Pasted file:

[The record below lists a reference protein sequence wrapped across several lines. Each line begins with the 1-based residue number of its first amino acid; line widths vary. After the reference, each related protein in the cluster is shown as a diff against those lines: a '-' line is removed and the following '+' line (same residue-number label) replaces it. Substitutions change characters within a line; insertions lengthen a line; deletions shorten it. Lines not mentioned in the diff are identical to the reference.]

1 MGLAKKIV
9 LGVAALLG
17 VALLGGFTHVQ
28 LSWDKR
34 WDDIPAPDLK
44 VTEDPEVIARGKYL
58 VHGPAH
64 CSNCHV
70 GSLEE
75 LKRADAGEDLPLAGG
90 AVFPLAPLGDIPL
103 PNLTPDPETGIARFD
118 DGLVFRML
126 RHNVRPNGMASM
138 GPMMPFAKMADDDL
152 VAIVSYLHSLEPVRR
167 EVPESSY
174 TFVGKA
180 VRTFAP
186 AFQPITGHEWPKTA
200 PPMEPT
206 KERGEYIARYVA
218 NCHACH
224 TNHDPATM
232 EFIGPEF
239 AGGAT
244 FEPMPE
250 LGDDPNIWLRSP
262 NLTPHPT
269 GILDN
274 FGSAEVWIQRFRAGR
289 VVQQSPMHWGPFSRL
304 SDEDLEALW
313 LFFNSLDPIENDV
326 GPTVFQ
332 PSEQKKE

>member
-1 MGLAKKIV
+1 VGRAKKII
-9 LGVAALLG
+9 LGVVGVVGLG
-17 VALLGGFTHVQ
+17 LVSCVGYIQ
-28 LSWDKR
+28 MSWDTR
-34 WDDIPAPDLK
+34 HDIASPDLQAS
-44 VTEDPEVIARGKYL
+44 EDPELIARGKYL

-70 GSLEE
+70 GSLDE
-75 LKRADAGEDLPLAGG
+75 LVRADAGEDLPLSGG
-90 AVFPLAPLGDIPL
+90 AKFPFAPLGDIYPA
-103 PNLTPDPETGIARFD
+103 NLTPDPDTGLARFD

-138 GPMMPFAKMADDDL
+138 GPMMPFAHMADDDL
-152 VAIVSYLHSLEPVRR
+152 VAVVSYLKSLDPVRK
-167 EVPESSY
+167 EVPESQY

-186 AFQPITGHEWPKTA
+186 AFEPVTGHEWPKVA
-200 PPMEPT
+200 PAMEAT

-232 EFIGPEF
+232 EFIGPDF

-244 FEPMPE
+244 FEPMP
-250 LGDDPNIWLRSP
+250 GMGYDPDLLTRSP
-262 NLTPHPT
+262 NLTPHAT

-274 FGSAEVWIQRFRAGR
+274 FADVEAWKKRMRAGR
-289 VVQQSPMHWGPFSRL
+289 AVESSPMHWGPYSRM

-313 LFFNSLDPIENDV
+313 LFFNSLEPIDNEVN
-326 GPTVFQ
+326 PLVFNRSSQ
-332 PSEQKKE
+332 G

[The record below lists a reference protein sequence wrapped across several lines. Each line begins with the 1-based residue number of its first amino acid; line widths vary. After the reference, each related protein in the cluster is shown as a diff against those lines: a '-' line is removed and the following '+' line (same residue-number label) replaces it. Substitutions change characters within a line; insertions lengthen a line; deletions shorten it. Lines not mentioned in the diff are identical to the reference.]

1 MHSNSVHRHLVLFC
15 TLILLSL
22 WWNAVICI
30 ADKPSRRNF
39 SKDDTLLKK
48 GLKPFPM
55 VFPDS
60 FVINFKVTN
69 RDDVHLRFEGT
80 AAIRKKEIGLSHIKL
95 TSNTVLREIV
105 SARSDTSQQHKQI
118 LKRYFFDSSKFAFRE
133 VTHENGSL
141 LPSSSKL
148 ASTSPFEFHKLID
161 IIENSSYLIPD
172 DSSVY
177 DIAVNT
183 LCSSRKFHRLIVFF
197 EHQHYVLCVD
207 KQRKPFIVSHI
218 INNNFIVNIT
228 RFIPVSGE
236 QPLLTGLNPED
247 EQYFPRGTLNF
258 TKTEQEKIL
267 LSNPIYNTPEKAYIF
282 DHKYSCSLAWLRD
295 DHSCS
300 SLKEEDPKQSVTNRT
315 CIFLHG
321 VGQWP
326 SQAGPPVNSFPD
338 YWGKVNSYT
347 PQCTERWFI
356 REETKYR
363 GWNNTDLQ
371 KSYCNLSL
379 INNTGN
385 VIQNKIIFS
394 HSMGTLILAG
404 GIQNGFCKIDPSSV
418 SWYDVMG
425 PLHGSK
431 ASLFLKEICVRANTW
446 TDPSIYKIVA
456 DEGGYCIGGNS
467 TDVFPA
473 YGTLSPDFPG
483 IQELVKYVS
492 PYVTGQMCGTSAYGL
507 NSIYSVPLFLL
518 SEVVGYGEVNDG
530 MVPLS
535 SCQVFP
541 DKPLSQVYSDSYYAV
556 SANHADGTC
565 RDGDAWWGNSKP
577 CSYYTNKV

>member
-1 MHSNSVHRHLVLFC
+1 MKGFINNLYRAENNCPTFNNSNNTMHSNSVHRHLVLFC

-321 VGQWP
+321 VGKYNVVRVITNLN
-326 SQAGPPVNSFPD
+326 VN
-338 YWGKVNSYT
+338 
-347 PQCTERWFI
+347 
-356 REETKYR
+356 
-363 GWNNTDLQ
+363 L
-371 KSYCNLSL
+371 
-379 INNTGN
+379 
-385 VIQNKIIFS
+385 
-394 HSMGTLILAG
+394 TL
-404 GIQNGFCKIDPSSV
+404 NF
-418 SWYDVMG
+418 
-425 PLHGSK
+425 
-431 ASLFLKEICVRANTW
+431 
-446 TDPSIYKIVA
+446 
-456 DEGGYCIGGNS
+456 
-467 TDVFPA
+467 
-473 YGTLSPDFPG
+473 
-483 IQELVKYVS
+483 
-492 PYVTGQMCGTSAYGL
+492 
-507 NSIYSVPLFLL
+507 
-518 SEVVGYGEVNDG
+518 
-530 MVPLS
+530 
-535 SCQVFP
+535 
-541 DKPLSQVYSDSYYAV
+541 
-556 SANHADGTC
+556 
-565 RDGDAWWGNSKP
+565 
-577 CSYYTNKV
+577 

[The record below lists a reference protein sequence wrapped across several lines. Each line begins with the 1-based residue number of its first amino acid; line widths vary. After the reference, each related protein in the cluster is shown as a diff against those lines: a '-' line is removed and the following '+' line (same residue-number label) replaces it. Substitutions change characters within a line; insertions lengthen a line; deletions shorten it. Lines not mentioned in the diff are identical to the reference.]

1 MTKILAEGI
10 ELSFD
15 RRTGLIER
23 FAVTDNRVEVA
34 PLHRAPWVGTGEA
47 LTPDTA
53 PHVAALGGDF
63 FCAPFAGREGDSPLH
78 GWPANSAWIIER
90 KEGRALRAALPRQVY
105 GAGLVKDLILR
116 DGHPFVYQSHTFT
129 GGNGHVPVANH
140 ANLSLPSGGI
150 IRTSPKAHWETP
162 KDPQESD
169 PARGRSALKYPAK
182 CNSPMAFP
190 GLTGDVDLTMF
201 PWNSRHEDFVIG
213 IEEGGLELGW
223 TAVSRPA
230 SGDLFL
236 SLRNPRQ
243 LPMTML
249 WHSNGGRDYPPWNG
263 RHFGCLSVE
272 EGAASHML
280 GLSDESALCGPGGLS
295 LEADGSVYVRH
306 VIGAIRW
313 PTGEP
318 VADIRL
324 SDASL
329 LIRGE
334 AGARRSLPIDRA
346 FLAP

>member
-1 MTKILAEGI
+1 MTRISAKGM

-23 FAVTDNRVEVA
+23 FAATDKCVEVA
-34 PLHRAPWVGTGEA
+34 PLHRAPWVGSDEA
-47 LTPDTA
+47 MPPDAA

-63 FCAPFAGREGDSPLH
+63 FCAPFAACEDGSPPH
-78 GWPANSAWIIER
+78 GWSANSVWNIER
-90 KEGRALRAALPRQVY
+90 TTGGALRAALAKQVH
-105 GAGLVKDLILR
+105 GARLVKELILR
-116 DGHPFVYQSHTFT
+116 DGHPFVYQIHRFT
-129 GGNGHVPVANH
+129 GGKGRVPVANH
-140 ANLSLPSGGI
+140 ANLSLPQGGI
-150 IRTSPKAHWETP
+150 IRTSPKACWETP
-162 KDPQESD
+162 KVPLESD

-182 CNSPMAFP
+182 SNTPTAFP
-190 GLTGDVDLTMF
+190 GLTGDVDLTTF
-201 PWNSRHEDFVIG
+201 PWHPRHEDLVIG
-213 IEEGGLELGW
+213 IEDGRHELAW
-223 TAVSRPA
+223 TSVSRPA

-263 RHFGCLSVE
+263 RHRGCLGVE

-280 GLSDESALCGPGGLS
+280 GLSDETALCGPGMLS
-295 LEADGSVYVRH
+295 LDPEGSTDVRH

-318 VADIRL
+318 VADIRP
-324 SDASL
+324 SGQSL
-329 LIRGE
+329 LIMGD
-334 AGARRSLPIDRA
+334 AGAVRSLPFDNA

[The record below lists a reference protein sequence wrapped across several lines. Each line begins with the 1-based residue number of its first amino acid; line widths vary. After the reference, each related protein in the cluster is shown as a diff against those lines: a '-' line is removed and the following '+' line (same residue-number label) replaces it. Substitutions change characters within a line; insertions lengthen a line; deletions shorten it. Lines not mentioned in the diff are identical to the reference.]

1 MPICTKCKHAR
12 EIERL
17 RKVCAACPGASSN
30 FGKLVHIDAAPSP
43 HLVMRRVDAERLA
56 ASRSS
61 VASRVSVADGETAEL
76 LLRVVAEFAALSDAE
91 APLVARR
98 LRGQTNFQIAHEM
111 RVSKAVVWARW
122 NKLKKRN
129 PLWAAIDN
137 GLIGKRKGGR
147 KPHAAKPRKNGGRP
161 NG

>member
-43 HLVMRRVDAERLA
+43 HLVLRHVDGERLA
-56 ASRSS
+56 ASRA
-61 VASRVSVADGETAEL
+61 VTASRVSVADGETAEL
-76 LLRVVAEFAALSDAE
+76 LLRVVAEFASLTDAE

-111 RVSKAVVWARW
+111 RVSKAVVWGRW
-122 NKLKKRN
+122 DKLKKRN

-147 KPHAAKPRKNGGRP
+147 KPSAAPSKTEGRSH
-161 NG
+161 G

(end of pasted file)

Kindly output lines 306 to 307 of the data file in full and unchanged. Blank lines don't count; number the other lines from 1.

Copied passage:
98 LRGQTNFQIAHEM
111 RVSKAVVWARW